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Minnesota Latest State to Test Limited Legal License Program

Sept. 30, 2020, 7:28 PM

Minnesota is the latest state to test a paraprofessional limited licensing scheme to help low income residents afford legal help in civil matters.

“The need for civil legal aid, particularly in the areas of family law and landlord-tenants disputes is great, and that legal paraprofessionals can contribute to the legal needs of Minnesota citizens in these areas,” the Minnesota Supreme Court said Tuesday in authorizing a two-year pilot program to begin next March.

The decision comes as California, Arizona and Utah pursue similar access-to-justice initiatives to help the growing number of people—especially during the pandemic—who find themselves unable to afford to access legal services in civil matters. Illinois and New Mexico are considering programs as well, while Washington state announced in July plans to end its effort due to cost and lack of interest.

The Minnesota court system, like other states, is swamped with pro se litigants—or those representing themselves—and managing those cases “strains judicial resources,” Eric T. Cooperstein, a legal ethics lawyer in Minneapolis, said in an email.

“The project’s greatest challenge—and the greatest potential for success—will be in the segment of family law cases where the parties do not qualify for legal aid but cannot afford to hire private attorneys,” he said.

Rebecca L. Sandefur, a professor at Arizona State University’s College of Liberal Arts and Sciences and a top voice on access-to-justice issues, also underscored that there’s great need for representation in landlord-tenant and family law.

Limited license legal professionals are trained in specific areas of law and can provide more affordable legal services to clients, many of whom wouldn’t otherwise be able to afford to pay for legal advice.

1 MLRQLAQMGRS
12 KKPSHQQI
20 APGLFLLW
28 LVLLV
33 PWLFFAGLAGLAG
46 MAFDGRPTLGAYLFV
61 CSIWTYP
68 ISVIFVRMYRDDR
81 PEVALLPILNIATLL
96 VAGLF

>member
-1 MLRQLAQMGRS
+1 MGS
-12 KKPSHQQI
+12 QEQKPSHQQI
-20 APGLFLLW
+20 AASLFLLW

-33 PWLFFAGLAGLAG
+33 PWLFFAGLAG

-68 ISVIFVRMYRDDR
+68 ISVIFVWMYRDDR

In Minnesota, legal paraprofessionals will be supervised by an attorney in family law and landlord-tenant case types, the state high court said. It announced changes to its supervised practice rules to accommodate the program.

There are still details to iron out, Cooperstein and Sandefur both said, and a number of questions remain unanswered.

“As it stands now, there are no requirements for client disclosure or malpractice coverage,” said Cooperstein.

Sandefursaid she’s curious about what it will mean for the paralegal to be supervised. Does it mean that “the attorney is available for backup if the paralegal needs it? Or that the attorney is on site somewhere? Or that the attorney actively supervises the conduct of the work?” she asked.

The court said the program will expire on March 31, 2023, after a yet-to-be-formed standing committee presents its final status report.

Sandefur also queried what the criteria of evaluation will include. “Effectiveness of service? Consumer protection? More efficient court function? Impact on access to justice?” she asked.

To contact the reporter on this story: Melissa Heelan Stanzione in Washington at

To contact the editors responsible for this story: Seth Stern at; John Crawley at